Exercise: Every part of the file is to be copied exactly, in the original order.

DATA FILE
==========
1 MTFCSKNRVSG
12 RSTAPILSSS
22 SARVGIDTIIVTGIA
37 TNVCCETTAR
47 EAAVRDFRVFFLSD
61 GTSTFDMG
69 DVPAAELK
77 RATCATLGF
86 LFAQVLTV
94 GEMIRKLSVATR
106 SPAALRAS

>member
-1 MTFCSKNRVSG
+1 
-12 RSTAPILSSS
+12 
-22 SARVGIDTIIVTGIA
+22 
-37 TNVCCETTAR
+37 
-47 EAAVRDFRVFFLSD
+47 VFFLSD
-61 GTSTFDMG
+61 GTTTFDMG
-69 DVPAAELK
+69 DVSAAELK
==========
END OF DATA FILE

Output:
1 MTFCSKNRVSG
12 RSTAPILSSS
22 SARVGIDTIIVTGIA
37 TNVCCETTAR
47 EAAVRDFRVFFLSD
61 GTSTFDMG
69 DVPAAELK
77 RATCATLGF
86 LFAQVLTV
94 GEMIRKLSVATR
106 SPAALRAS

>member
-1 MTFCSKNRVSG
+1 
-12 RSTAPILSSS
+12 
-22 SARVGIDTIIVTGIA
+22 
-37 TNVCCETTAR
+37 
-47 EAAVRDFRVFFLSD
+47 VFFLSD
-61 GTSTFDMG
+61 GTTTFDMG
-69 DVPAAELK
+69 DVSAAELK